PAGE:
A study conducted in 1995 discovered that children from higher income families tend to hear about 30 million more words in their first three years of life in comparison to children from lower-income families. It was concluded that the significant word count difference affected their vocabulary, language development and reading comprehension. However, it was still unclear how this word gap might affect changes in the brain. Cognitive scientists from MIT decided to do further research into this matter.
Their study focused on children between the ages of 4 and 6, comparing fMRI brain scans and paying close attention to Broca’s area, which is a part of the brain involved in speech production and language processing. A Language Environment Analysis (LENA) was used to analyze the number of words spoken by or to the child, and the number of times conversational turns occurred. Researchers predicted that the more conversational turns that occurred between an adult and child, the more differences in brain physiology would be found.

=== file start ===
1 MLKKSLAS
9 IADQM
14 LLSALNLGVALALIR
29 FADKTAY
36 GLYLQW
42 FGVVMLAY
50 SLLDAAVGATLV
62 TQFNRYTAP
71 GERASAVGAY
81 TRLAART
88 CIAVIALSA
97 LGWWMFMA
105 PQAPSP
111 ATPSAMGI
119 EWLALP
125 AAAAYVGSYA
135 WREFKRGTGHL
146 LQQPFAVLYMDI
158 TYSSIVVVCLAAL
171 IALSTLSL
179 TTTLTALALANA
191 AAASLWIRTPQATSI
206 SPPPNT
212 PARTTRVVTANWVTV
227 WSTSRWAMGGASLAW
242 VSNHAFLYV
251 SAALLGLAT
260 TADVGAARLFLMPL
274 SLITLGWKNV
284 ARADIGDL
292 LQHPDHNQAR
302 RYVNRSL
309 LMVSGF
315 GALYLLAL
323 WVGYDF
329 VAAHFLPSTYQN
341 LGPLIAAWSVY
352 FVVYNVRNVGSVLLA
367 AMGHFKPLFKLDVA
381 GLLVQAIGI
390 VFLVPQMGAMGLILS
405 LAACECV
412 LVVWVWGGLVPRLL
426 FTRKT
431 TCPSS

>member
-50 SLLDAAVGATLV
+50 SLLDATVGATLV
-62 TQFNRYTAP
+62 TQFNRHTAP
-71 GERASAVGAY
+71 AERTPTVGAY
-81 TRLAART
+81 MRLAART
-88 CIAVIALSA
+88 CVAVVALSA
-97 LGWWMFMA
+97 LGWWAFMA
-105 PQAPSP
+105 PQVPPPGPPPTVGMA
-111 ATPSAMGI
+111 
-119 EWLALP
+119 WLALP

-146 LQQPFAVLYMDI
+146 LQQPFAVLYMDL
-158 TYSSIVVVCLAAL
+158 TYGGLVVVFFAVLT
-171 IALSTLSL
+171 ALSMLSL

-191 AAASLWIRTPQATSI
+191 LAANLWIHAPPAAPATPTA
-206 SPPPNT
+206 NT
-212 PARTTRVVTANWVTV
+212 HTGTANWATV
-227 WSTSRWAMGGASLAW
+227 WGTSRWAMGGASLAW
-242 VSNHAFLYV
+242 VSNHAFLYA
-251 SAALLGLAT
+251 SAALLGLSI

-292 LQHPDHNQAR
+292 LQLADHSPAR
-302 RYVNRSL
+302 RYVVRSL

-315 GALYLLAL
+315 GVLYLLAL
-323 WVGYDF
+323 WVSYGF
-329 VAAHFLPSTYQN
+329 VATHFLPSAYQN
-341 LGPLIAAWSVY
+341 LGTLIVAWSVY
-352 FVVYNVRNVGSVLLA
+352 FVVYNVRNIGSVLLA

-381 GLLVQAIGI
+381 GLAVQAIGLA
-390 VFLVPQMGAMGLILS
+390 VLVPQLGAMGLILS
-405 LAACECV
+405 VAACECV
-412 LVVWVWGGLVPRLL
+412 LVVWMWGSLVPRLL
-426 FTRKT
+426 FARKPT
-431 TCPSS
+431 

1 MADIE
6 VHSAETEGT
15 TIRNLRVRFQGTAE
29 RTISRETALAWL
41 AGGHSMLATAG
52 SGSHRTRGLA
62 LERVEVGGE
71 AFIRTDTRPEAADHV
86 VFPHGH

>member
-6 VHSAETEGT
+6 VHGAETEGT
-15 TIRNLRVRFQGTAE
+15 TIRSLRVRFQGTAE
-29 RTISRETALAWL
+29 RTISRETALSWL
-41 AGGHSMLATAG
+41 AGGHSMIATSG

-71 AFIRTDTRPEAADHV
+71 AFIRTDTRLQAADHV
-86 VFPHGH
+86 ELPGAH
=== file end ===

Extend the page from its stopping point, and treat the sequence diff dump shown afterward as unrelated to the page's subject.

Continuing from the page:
Rather than word count being the most important factor in the development of vocabulary, language and reading comprehension, it is actually the conversations that take place between an adult and a child. Results also showed that children who were engaged in more conversation had a more active Broca’s area. Rachel Romeo, the lead author, stressed that, “The important thing is not just to talk to your child, but to talk with your child. It’s not just about dumping language into your child’s brain, but to actually carry on a conversation with them.”
The research team also wanted to see if socioeconomic status played any role in the brain development process. It turns out that although children from higher income families did tend to get exposed to more language, usually leading to more developed communications skills, children from lower income families were also able to reach similar levels. If the children from lower income families were able to engage in a higher number of conversations, they were able to have just as active a Broca’s area, and similar language skills.
MIT researchers involved with this investigation hope that the evidence from their findings will inspire parents to carry out more conversations with their children, not only between the ages of 4 to 6. In the future, interventions to support such interactions may include computer programs and electronic reminders to engage parents and children in conversations.Tags: brain, children, language, learning
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This post was written by Allison Wong